The level of GH and KH in tap water varies, depending on its water source. Different water has different GH and KH levels, the API GH & KH Test can determine the GH and KH of both your aquaponic water as well as your water source. The ideal GH and KH level in an aquaponic system is 4 degrees (using an API GH Test Kit). If the GH or KH is higher than 8 degrees, half of the aquaponic water can be replaced with rainwater to reduce GH and KH levels half. We recommend adding Potassium Bicarbonate  and Bloom Cal-Mag when the GH and KH level reaches 2 degrees. The Aquaponics Water Test Calculator will tell you what you need to add to get your system back into balance.

Potassium Levels

Water in an aquaponics system is often low in potassium; plants show this deficiency with dying leaf edges and holes in older leaves. This deficiency is due to aquaponic fish food not containing a surplus of potassium to supply enough nutrients for both fish and plants. Potassium is important because it is involved in the respiration and carbohydrate system, which if functioning properly supports a healthy plant. Potassium can be added to an aquaponic system in either organic or inorganic form. Foods such as spinach, chard, kale and soybeans are rich in potassium and can be added to home-made aquaponic fish food to introduce organically-encapsulated potassium into the system. Alternately, Potassium Bicarbonate or Potassium Hydroxide (Hy-gen pH Up) can be added.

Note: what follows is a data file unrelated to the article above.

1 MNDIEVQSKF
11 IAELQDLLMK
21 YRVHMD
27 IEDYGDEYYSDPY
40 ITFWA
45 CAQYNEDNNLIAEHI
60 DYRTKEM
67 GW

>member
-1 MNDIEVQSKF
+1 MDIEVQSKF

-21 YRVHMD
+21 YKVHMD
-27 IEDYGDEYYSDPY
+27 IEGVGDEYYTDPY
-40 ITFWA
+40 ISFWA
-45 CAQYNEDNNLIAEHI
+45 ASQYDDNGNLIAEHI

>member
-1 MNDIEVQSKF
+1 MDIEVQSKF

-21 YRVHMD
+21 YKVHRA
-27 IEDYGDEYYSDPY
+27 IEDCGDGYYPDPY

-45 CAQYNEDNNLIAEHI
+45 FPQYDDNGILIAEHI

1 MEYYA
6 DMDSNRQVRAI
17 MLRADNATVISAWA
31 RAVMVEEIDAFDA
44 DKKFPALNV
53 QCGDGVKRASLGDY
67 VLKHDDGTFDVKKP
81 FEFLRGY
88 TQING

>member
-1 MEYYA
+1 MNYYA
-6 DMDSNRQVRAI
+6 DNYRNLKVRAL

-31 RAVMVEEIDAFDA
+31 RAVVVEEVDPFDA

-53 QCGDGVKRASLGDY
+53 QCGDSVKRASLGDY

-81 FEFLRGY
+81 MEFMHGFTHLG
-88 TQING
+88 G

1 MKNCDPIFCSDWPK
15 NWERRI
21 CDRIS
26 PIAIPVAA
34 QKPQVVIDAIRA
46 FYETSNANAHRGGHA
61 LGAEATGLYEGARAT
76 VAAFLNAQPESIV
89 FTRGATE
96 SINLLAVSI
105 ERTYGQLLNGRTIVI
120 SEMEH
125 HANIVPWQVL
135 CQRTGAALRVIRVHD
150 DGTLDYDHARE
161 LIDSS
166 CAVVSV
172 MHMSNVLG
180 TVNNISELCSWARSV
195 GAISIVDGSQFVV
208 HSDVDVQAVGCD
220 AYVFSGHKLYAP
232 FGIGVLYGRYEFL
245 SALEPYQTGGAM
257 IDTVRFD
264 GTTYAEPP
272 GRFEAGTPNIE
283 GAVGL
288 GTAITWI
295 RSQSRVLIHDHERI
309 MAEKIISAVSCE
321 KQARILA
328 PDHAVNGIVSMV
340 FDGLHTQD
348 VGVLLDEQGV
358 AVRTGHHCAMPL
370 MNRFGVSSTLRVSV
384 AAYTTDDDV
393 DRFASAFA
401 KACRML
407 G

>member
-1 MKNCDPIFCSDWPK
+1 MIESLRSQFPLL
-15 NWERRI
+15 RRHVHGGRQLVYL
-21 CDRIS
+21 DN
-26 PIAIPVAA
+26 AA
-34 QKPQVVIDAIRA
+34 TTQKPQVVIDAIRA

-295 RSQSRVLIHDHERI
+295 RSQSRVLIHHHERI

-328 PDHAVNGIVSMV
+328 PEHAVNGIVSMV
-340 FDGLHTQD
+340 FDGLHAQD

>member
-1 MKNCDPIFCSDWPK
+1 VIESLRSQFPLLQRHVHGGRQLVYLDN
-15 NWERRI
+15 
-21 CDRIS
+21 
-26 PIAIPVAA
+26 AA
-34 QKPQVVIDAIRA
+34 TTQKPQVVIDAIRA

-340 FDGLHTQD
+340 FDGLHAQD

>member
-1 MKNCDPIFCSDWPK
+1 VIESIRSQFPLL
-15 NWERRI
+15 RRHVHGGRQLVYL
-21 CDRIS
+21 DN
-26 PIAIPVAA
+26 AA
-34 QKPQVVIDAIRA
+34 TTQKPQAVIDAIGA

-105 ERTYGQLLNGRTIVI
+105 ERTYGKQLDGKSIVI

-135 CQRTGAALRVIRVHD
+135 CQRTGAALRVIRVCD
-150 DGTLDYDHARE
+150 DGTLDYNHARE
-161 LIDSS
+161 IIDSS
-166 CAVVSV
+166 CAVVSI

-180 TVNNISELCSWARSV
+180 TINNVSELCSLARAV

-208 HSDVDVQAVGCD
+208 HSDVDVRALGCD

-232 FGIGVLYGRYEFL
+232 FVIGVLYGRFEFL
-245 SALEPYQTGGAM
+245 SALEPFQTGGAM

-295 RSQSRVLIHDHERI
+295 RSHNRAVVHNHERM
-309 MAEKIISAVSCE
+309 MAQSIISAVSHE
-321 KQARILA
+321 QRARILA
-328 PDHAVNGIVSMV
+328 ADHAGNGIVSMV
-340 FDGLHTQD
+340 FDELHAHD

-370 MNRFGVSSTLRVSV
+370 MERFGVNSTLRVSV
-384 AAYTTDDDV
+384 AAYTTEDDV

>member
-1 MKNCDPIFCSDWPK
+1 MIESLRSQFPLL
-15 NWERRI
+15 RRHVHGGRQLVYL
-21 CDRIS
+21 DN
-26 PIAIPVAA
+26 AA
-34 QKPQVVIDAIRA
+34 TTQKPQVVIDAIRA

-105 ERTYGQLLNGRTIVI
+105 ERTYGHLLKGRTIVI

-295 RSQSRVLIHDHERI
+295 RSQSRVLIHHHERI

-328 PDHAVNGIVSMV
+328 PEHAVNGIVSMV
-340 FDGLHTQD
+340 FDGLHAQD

Potassium Bicarbonate is a food grade supplement used in horticulture, which will also prevent the pH from falling too low. Use 1 teaspoon of potassium bicarbonate per 100 litres to raise potassium by 10ppm, when required. As each aquaponic system varies, the amount of potassium to add will vary according to the plants that are growing.

Potassium hydroxide is a hydroponics pH raiser that adds potassium to your system but does not add carbonates. Use with care, as this product is caustic and highly concentrated.

Iron Levels

This is another nutrient which is often low in aquaponics. As with potassium, the reason for this is due to fish food not containing enough iron for both fish and plants. Plants show iron deficiency by growing yellow leaves with green veins. Iron is a vital element for plants, it has a number of important functions in the overall metabolism of the plant and is essential for the synthesis of chlorophyll. Also like potassium, iron can be supplemented organically and inorganically. Liver, soybeans, lentils, spinach, chard and kale are rich in iron and can be added to home-made fish food. Growth Technology Chelated Iron supplements iron in an inorganic form, it is a food-grade nutrient for hydroponics but can also be used for aquaponics at a reduced dose. Use 5ml of Liquid Iron per 100 litres to raise iron by 0.5ppm, test and dose as required.

Trace Elements

Iron, Manganese, Boron, Copper, Zinc and Molybdenum are the main trace elements needed by plants in an aquaponic systems. If Iron and potassium are supplemented and there are enough macro nutrients (nitrogen, phosphorus, calcium and sulphur); it may be the limiting factor. Growth Technology Liquid Trace Elements is food grade and can be used at a decreased dose of 0.25ml per 100L; this will raise iron by 0.25ppm. Use weekly.